A notably lyrical account of a Russian warhorse
It is astonishing just how far the interpretative pendulum has swung in respect of Tchaikovsky’s Violin Concerto. Not so long ago it was almost invariably played as a high-octane blockbuster with the emphasis on blazing virtuosity, the more relaxed episodes emerging as gentle interludes away from the pyrotechnical combustibility that surrounds them. Sarah Nemtanu, remarkably still only 31 years of age at the time of this recording in 2012, takes an entirely different viewpoint, producing an almost seamless stream of golden sound from her 1784 Guadagnini.
From the very first entry of this live recording, the emphasis is on heartfelt lyricism and phrasal sensitivity. Nemtanu seems almost at pains to deflect attention from the physical challenges involved and focus instead on the music’s expressive impulses. Even the finale seems to radiate dancing joy rather than serving as a tour de force dash to the finishing line. She could hardly wish for a more sympathetic partner than Kurt Masur, who exchanges Cossack earthiness for balletic sweeps of sound, well caught by this truthfully balanced recording.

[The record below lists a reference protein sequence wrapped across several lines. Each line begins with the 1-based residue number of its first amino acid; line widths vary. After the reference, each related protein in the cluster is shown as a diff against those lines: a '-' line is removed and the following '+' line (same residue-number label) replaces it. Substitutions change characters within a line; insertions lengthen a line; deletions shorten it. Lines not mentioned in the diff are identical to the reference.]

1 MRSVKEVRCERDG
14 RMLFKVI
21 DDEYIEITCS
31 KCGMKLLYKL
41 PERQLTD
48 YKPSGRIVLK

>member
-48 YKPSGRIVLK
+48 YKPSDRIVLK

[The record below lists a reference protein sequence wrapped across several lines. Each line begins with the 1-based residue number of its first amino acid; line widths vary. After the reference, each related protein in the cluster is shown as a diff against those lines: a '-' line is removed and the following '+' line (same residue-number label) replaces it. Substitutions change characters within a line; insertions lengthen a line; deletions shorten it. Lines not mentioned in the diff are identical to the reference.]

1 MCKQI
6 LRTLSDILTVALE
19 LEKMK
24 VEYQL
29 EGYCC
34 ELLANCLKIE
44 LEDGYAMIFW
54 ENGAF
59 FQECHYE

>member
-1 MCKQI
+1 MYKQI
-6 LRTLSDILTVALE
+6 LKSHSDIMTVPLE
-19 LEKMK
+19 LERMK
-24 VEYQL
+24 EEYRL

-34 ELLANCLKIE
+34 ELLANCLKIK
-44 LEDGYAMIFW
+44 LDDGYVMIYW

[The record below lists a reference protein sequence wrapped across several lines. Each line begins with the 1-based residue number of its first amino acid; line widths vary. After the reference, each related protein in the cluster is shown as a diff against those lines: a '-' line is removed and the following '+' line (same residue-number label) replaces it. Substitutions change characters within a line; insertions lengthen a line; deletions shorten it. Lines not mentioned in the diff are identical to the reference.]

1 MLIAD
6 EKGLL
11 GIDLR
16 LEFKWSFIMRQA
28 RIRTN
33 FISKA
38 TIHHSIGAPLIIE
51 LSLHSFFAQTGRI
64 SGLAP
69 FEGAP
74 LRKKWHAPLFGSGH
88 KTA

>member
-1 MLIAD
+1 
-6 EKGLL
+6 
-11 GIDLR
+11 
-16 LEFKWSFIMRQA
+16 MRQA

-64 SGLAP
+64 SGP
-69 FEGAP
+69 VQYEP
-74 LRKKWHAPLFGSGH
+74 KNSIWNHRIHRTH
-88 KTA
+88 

The same tendency towards washes of seductive allure, emphasising the horizontal rather than vertical aspect, distinguishes a performance of the Souvenir de Florence which appears never to stop ‘singing’, with every chance given to indulge Tchaikovsky’s unique melodic gift fully. Played like this no one could doubt the Souvenir’s claims as a bona fide masterpiece.
Clip: Tchaikovsky Violin Concerto in D major op.35, 3rd movement